The aim of the subtitle-a-thon initiative is to engage language learners and students in a playful way with multilinguality and audiovisual archival material, while raising awareness about the value of multilingual access to AV archival footage. The events also hope to promote European national languages and to stimulate discussions around the value of language, and thereby increasing the interest of local communities in 20th-century cultural heritage. The subtitle-a-thons are educational activities highlighting the profession of translators. The subtitles produced in the event do not intend to compete with nor to replace professional level translation.

Join the Amsterdam Challenge

The event targets youngsters and adults interested in audiovisual heritage, language and multilingualism. And more specifically, students, translators, language teachers and followers of advanced language courses (C1 and above). It is eligible only for participants fluent in Dutch, Flemish, and English. Participants will be invited to work individually, using a specialised media player with a subtitle editor, to subtitle the available audiovisual material. The winners of the Subtitle-a-thon Challenge Amsterdam will receive online prizes and all entrants will receive a participation certificate.

The participants will be subtitling short clips coming from the Netherlands Institute for Sound and Vision archival collection, as well as from the British Broadcasting Corporation.

We invite you to:

  • Create subtitles for a variety of short audiovisual clips, such as (but not limited to) newsreels, short documentaries and clips about art and culture.
  • Test a new tool and your language skills in a friendly and fun environment.
  • At the same time join the community of language enthusiasts and audiovisual heritage fans.
  • Win a prize (ecomondo gift cards) for becoming one of the best Europeana XX subtitlers!

Learn more about the event and register today for free here:

About Europeana XX

Europeana XX: Subtitle-a-thon Challenge Amsterdam is hosted by the Netherlands Institute for Sound and Vision under Europeana XX: Century of Change, an EU-funded project dedicated to opening up 20th-century digital heritage collections, highlighting the changes that shaped Europe and still impact our world and lives today. Europeana XX is part of the Europeana family of initiatives supporting European cultural heritage institutions in sharing their digitised collections. Millions of digital objects from all across Europe are showcased on, the trusted portal for digital cultural heritage in Europe.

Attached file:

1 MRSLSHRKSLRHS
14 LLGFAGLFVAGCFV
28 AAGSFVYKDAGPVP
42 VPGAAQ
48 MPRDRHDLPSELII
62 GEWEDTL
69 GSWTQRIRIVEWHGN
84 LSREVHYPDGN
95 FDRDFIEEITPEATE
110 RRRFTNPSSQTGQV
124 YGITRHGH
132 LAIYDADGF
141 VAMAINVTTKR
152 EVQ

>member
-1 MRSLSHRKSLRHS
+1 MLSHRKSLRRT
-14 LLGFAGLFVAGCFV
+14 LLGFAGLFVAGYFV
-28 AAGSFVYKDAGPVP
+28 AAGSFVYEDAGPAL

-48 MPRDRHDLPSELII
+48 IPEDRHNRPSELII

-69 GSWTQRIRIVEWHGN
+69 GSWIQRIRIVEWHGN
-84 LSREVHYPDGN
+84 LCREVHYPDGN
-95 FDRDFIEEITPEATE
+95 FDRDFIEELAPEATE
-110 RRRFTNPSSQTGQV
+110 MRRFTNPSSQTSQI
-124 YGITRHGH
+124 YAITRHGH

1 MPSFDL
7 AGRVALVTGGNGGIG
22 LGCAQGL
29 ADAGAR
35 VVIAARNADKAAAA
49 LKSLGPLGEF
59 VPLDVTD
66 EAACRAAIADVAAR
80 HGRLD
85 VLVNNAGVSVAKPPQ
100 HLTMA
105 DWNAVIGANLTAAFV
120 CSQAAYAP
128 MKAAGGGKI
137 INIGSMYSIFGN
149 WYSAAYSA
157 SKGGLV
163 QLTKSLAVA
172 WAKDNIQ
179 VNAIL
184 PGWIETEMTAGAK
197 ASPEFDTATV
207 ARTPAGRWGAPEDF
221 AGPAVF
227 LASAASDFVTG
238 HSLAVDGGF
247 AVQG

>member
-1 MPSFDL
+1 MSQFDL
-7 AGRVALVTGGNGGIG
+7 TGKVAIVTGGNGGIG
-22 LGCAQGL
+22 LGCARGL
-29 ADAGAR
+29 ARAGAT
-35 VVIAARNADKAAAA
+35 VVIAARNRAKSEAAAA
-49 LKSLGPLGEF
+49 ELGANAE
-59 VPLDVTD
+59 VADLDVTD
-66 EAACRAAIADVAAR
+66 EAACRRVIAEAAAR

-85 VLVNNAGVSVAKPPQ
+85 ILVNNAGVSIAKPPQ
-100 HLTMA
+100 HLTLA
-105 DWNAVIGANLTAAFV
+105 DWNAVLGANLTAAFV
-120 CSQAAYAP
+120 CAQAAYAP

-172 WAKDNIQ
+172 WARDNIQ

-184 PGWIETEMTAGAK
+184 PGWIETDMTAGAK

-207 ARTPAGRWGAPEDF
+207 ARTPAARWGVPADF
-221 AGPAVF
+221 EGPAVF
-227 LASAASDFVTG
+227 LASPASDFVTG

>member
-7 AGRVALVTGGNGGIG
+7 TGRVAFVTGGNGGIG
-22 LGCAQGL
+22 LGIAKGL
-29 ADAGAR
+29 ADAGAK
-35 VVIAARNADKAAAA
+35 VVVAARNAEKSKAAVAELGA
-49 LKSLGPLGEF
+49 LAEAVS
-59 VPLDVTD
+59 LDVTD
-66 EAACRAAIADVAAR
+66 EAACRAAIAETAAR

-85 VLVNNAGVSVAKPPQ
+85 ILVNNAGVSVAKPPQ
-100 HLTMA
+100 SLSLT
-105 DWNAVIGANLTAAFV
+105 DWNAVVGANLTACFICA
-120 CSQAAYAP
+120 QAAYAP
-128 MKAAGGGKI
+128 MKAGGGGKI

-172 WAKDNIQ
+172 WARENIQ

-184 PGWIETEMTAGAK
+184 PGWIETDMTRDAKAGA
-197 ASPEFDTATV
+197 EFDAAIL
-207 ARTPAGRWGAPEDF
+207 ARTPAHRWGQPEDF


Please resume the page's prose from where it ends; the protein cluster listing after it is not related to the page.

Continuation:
Explore the collections and stories from 20th-century history and culture through the Europeana XX editorials at

For more information about the Europeana XX project please visit:

ONLINE EVENT: Expand your knowledge of language and culture through films and subtitling

Leiden Translation would like to bring to your attention the following ONLINE EVENT, co-organized and funded by EUNIC and the Directorate-General for Translation of the European Commission:

Expand your knowledge of language and culture through films and subtitling

23 February 2021, 19:30 to 21:00 | OBA Online

How to expand your knowledge of language and culture by watching (subtitled) films? What exactly is involved in the art of subtitling films? How much of the original language and culture really comes across in subtitled films? And what are the effects of subtitles on our approach, interpretation, reception and appreciation of films and cinema?

Professional subtitler Peter Bosma, MA talks with Dr. Marie-Aude Baronian about choosing the right words and finding the right nuances when subtitling foreign films. Without providing a definitive answer to the question of whether film is “translatable” at all, they examine what is important in translating film and where translating words becomes translating culture. Together they investigate how subtitles contribute to a better understanding of foreign languages and cultures, or how they hinder them.

There is the opportunity to ask questions after the discussion.

With fragments from the films Calendar (1993) by Canadian-Armenian filmmaker Atom Egoyan and BlacKkKlansman (2018) by American filmmaker Spike Lee, and a video message by Michael Haneke. Recording images from these film clips is not allowed.

Marie-Aude Baronian is an Associate Professor of Film and Visual Culture at the University of Amsterdam. Her most recent monographic book is Screening Memory: The Prosthetic Images of Atom Egoyan (Royal Academy Belgium, 2017).

Peter Bosma studied English Language and Literature in Groningen and has been working as a subtitler for television and cinema since 1995. He is also a freelance editor and a board member of the Subtitles Department of the Dutch “Auteursbond”.

View the program via this Zoom LINK. Online from 23 February, 7:30 PM

This event is co-organized and funded by EUNIC and the Directorate-General for Translation of the European Commission.

19:30 introduction by the European Commission
19:40 conversation between Marie-Aude Baronian and Peter Bosma, moderated by Emma Hartkamp (European Commission)
20:15 question and answer session
21:00 end